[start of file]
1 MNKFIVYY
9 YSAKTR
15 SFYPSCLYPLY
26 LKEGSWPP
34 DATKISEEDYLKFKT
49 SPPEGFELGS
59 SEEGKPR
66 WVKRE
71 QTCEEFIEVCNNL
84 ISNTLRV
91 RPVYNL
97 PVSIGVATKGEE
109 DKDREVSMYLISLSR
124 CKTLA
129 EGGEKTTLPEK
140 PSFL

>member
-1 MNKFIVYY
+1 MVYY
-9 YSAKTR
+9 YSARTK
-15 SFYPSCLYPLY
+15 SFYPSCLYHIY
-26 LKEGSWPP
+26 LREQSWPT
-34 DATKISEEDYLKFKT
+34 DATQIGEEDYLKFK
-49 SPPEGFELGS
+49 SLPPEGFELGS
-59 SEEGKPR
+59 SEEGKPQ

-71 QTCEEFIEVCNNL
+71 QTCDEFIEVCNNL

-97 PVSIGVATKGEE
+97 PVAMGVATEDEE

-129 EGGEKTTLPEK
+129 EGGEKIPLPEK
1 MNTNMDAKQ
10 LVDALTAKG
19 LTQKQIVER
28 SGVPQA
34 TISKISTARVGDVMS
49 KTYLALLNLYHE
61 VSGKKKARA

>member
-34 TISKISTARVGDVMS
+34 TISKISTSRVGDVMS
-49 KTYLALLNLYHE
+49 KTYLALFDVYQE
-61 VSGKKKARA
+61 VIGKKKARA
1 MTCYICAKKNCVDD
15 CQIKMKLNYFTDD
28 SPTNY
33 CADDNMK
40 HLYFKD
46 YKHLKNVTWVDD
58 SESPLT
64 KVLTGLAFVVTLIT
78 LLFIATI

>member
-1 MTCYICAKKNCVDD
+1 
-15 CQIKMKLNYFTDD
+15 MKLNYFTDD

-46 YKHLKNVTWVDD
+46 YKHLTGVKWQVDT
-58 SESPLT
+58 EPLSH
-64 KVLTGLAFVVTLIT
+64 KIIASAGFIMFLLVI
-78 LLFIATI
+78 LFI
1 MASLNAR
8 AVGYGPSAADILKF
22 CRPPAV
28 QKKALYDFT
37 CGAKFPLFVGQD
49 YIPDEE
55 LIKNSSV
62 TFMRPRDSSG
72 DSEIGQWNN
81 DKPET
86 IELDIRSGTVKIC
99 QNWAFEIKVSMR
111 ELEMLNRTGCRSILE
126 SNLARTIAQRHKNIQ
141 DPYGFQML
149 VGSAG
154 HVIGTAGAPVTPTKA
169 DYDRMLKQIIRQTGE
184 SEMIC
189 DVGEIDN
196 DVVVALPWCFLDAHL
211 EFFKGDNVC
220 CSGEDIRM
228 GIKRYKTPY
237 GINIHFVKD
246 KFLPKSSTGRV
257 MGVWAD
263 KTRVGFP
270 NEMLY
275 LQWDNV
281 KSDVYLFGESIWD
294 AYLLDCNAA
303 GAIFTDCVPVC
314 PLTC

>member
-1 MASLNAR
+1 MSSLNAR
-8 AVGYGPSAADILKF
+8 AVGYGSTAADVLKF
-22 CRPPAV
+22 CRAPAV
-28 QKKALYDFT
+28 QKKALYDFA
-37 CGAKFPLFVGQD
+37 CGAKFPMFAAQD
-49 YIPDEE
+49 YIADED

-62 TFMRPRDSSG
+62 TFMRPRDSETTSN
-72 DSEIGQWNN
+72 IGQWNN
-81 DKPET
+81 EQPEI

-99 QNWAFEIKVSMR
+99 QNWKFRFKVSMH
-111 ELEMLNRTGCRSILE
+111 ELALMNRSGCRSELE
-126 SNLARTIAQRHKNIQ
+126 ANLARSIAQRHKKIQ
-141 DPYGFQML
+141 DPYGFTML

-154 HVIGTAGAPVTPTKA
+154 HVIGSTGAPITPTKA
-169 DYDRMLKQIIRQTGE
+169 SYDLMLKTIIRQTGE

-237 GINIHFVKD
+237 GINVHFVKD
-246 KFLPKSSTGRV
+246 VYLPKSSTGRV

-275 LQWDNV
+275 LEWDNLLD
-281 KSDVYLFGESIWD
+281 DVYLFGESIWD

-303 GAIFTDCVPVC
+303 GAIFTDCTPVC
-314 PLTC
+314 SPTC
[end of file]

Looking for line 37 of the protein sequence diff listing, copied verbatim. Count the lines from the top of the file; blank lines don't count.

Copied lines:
+129 EGGEKIPLPEK